Key To Success

“We have about 2,200 SKUs of products that we provide to our 2,000 dealers and distributors,” says Swayze. But 2,200 products are not enough for possibly the most innovative rubber band manufacturer in the world: “We are growing,” she adds. Offering a $1,000 incentive to employees for every new product they propose that is successfully implemented in the marketplace keeps employees involved in the spirit of innovation at Alliance. “That’s the key to our success — our 150 great team members.”

Two thirds of Alliance Rubber’s employees have been with the company for five years or more, says Swayze, and these employees are recognized on Alliance’s “Five-Year Wall of Fame.” Once a year on their anniversary, each employee is asked to rate their employer and make suggestions on improving the company. “Our associates are our partners in making Alliance a better place,” Swayze emphasizes. “With a company of just 150 people, there’s a certain culture — it becomes your extended family.”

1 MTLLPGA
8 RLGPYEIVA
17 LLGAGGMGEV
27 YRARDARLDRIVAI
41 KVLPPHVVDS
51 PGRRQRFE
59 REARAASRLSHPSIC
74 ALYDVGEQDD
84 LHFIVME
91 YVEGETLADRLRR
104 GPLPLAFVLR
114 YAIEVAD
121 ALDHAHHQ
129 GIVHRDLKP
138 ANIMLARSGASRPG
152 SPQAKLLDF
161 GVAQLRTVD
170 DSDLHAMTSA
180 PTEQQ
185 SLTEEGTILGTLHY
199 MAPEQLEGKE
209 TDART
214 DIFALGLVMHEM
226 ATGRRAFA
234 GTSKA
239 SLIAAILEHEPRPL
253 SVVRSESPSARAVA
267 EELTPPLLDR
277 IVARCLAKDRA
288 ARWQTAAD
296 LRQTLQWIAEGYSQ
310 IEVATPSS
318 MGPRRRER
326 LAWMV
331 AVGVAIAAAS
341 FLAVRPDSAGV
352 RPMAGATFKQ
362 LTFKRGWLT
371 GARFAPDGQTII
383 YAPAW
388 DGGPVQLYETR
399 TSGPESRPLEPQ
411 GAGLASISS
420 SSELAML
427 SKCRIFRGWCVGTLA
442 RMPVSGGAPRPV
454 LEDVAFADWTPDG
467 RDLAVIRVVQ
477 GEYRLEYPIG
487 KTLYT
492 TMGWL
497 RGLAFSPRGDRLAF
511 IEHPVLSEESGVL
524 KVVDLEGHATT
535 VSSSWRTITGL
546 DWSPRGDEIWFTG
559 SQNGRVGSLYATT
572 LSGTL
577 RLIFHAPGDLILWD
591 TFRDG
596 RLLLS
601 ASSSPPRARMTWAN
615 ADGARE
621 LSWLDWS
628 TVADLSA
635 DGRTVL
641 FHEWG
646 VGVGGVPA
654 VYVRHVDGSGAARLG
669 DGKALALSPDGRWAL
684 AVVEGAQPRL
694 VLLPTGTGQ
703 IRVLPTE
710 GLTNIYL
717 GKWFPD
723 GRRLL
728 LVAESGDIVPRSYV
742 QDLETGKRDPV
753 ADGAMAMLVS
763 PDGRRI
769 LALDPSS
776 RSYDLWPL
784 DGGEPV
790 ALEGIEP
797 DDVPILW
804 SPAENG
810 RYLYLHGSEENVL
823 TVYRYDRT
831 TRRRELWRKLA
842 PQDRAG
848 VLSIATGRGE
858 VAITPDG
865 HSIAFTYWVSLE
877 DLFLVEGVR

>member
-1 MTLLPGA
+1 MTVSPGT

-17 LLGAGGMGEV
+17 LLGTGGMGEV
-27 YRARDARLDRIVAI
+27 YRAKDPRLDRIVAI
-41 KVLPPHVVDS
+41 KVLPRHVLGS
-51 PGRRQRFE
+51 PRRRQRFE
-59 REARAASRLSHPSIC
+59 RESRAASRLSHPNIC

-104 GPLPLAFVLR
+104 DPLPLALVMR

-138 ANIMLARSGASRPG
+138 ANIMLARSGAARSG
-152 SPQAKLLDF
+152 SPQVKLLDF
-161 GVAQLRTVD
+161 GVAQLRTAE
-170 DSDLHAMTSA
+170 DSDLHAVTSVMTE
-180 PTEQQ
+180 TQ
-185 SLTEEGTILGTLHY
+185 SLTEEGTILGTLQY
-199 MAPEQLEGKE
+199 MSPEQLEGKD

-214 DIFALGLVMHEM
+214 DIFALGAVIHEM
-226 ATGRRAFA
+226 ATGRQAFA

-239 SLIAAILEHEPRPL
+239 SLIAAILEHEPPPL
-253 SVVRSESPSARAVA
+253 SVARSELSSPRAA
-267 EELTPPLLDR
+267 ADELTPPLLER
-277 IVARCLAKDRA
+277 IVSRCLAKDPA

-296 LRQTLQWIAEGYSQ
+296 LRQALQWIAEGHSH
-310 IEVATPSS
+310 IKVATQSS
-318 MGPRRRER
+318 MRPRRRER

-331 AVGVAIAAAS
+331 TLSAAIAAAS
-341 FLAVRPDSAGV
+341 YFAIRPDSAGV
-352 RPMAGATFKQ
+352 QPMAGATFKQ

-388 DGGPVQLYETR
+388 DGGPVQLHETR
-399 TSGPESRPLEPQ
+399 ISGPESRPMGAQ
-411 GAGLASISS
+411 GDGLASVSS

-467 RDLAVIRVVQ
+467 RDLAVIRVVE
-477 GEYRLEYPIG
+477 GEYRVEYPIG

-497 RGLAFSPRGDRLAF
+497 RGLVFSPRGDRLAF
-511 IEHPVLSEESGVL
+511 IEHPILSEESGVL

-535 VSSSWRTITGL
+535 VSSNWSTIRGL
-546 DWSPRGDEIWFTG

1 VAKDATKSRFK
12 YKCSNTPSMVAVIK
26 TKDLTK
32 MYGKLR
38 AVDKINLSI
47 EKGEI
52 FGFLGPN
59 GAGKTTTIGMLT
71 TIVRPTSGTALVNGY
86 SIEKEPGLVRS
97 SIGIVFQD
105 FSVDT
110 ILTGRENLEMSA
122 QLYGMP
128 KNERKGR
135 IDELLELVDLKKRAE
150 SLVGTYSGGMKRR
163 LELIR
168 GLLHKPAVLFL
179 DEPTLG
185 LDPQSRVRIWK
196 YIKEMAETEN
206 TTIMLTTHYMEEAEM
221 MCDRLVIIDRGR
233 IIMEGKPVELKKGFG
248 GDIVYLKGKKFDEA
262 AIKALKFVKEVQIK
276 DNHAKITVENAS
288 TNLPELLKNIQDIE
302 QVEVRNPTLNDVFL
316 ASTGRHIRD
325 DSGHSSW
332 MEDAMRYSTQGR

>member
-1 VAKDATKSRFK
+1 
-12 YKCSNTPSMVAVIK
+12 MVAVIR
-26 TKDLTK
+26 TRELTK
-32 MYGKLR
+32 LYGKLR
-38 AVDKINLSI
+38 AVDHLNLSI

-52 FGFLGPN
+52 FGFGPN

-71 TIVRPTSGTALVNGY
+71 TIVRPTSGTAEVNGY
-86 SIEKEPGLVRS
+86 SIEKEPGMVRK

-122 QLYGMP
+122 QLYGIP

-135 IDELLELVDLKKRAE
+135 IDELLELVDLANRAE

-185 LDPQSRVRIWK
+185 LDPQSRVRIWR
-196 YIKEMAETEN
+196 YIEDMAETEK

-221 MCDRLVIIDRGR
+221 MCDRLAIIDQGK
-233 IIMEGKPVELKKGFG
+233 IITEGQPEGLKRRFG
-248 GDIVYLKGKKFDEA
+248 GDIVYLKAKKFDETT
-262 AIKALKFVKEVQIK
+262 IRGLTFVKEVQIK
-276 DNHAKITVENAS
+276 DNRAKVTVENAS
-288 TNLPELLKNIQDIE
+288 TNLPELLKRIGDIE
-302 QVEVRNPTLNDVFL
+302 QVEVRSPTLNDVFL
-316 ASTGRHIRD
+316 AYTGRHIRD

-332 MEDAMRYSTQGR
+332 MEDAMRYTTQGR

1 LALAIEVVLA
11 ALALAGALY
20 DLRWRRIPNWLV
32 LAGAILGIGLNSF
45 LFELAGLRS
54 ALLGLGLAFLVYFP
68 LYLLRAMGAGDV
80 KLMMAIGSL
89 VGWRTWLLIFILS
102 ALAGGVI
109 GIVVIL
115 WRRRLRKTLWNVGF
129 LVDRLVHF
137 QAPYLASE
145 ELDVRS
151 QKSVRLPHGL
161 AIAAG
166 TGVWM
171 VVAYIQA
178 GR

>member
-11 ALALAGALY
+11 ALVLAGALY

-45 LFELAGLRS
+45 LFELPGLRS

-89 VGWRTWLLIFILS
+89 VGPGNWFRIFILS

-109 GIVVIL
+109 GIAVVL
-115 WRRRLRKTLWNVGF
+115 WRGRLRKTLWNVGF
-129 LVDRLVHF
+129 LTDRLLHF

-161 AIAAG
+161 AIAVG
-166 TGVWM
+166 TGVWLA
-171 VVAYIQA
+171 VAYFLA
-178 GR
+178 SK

And the Alliance family is a well-educated family. Any type of outside education that employees undergo to better themselves is reimbursed up to $2,500 a year, Lean training and new Lean ideas that are implemented are rewarded with bonuses, and company-wide cross-training allows employees to move to other departments and learn something new, says Swayze. “We have a very strong history of promotion from within,” she explains. “95 percent of our managers at Alliance began at entry level.” Many managers began at Alliance feeding rubber on an extruder—and the IT manager began her career packing rubber bands on a line.

What this mean for Alliance is “people that know their jobs.” Swayze adds, “We have an extreme emphasis on quality control.” Alliance Rubber’s manufacturing utilizes a continuous cure extrusion process — which contributed to its 2012 innovation award. This is in addition to its new products and green initiatives, which include energy efficient lighting and cooling systems, and, of course, producing a reusable product: rubber bands.

Make It In America